What is critical realism?
Bhaskar’s critical realism emerged from the vision of realising an adequate realist philosophy of science, of social science, and of explanatory critique. As this unfolds in critical realism, it proceeds according to a two-fold critique against established positions. Firstly, against empirical realism (positivism) and transcendental idealism (constructivism), critical realism argues for the necessity of ontology. Being realist about ontology means being able to speak and understand being apart from human thought and language. It establishes that things exists apart from our experience and knowledge of those things. Secondly, against the implicit ontology of the empiricists and idealists, it argues for a structured and differentiated account of reality in which difference, stratification and change is central. In short, critical realism argues for ontology, and for a new ontology.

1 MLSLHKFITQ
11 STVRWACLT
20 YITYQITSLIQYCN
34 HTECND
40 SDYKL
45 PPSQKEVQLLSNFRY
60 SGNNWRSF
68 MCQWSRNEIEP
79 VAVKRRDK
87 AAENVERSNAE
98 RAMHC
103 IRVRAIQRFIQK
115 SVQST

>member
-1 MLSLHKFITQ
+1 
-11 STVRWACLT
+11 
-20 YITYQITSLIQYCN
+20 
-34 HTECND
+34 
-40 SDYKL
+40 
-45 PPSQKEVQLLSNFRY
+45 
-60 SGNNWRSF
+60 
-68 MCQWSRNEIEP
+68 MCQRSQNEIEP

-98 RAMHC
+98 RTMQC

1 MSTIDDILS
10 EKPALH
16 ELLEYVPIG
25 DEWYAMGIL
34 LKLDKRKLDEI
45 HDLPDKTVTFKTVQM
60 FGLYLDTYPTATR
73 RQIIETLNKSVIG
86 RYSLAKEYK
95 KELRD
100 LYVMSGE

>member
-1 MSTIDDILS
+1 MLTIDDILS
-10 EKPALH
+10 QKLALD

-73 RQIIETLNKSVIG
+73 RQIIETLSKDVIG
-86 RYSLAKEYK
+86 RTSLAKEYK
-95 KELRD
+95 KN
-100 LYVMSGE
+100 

Critical realism thus attempts to steer between the Scylla of naive realism on the one hand, and the Charybdis of idealism on the other. Given this dynamism, it has become one of the major strands of scientific and social scientific methodology rivalling positivism, empiricism, post structuralism, relativism, and interpretivism (hermeneuticism).
It is generally maintained that there are three movements of critical realism so far,
- Basic critical realism; the theory and practice of science, social science, and critique.
- Dialectical critical realism; the theory and practice of thinking change, totality, and ethics.
- the Philosophy of metaReality; the philosophy and practice of non-duality, identity and action.
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